Forgotten Fire Analysis

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The Armenian Genocide is the forgotten genocide. Known to be the fourth largest genocide ever, an estimated 1,500,000 Armenians were killed, and yet the average person has never heard of it. Forgotten Fire is a fictional book by Adam Bagdasarian about the Armenian Genocide. In this book Vahan, the main character, is an Armenian. Vahan is a privileged boy and the son of a well known, well respected man. Vahan is used to comfort, wealth, and security, until the start of the genocide. When the genocide starts his father is taken away and his brothers are shot. Vahan and the rest of his family are brought by soldiers to Goryan’s Inn and later on a kind of death march. During this, Vahan’s grandmother and sister, Armenouhi, both die. …show more content…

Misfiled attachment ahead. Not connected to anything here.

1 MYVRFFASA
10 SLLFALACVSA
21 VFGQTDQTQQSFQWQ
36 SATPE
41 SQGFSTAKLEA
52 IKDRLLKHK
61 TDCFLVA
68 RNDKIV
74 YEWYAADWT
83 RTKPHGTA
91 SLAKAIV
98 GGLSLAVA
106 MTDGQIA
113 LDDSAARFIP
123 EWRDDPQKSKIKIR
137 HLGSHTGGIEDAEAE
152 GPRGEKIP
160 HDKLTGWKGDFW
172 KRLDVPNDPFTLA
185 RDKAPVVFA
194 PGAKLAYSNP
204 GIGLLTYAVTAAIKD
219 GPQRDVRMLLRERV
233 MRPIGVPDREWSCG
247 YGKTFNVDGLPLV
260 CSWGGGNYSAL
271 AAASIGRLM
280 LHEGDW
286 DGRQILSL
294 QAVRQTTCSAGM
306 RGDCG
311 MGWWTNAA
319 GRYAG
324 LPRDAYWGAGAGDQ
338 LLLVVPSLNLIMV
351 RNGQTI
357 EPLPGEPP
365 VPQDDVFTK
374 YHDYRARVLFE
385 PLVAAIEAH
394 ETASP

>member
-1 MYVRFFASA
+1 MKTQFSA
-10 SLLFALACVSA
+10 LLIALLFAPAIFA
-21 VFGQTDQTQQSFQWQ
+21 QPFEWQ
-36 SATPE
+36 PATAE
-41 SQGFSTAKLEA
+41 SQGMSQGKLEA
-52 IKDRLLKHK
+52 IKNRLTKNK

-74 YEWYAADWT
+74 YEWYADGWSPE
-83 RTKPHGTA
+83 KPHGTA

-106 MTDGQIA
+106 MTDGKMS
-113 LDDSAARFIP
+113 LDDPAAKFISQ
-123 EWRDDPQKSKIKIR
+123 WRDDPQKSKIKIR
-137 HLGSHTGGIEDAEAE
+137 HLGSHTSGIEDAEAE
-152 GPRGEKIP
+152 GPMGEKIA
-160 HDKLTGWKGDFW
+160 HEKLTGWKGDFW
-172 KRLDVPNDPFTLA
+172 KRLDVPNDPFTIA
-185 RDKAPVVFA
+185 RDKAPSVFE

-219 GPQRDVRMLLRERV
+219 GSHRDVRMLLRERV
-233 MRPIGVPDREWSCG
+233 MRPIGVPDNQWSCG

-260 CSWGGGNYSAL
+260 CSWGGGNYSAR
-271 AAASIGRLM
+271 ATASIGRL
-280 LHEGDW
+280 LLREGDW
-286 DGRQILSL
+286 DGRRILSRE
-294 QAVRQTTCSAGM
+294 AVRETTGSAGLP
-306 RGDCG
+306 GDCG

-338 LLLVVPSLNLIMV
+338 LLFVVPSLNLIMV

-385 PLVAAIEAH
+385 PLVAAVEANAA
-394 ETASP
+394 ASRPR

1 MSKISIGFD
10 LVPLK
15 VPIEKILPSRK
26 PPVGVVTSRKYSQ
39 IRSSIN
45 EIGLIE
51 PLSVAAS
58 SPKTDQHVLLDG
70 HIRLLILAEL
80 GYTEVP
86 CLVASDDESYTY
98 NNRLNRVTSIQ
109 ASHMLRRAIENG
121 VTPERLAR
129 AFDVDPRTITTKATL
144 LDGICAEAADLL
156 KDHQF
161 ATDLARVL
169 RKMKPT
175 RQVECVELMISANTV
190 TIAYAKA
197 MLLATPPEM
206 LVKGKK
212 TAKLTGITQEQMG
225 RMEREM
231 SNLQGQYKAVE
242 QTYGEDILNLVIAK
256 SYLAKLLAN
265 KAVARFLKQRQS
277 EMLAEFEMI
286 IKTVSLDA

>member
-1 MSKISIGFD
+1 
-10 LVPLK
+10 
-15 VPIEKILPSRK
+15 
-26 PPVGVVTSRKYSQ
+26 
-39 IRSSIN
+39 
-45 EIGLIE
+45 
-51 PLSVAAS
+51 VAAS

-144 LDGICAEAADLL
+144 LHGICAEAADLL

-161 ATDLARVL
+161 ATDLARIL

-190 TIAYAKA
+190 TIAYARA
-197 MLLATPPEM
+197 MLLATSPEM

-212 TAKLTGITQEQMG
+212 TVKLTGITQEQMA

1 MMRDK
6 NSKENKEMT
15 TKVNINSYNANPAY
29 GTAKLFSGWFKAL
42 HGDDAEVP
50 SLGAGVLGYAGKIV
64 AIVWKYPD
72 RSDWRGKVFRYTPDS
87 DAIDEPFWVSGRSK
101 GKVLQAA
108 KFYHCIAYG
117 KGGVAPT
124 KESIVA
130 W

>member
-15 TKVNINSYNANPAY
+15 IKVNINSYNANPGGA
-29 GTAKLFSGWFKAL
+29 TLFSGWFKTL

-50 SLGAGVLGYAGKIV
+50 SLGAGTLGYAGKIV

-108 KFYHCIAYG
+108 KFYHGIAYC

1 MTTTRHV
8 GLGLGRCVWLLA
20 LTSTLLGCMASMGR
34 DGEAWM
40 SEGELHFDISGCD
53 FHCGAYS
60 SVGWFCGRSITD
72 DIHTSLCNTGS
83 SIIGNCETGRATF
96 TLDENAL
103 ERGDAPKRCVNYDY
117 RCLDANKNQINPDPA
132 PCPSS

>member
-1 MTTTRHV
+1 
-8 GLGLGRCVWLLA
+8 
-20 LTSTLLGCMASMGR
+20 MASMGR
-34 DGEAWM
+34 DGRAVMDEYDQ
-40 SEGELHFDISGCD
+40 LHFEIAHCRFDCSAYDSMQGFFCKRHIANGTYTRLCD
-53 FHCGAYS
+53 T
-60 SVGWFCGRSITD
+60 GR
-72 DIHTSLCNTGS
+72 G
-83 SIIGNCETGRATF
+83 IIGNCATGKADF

Early in the book after Vahan and Sisak escape they are on their own and in cold and harsh conditions. Vahan is ready to give up, but Sisak keeps pushing him. “Without Sisak I would have only myself, and I was not enough, not nearly enough” (pg. 56). On their way to Sanis, Sisak is always looking out for Vahan and taking care of him. Throughout the book, Vahan is always meeting new people and leaving, and during this process he learns independence. Vahan knows that he can not trust anyone and learns how to survive on his own, by learning to beg, and learning how to act Turkish. He also learns how to problem solve and make his own decisions, one place this is evident is when Vahan is leaving the Tashians and knows he must move on to a safer place. “I stood in a line of would-be wagon drivers, nervously waiting for my turn. In preparation for this moment, I had stolen a Turkish army uniform from one of several boxes outside the army barracks a mile from the town” (pg. 234-235). He makes a plan and is resourceful, things the Vahan at the beginning of the book would not have done. Vahan has learned what it takes to survive and is now able to make decisions on his own and no longer has to rely on other people. This is one of the things Vahan’s father thought was important for Vahan to

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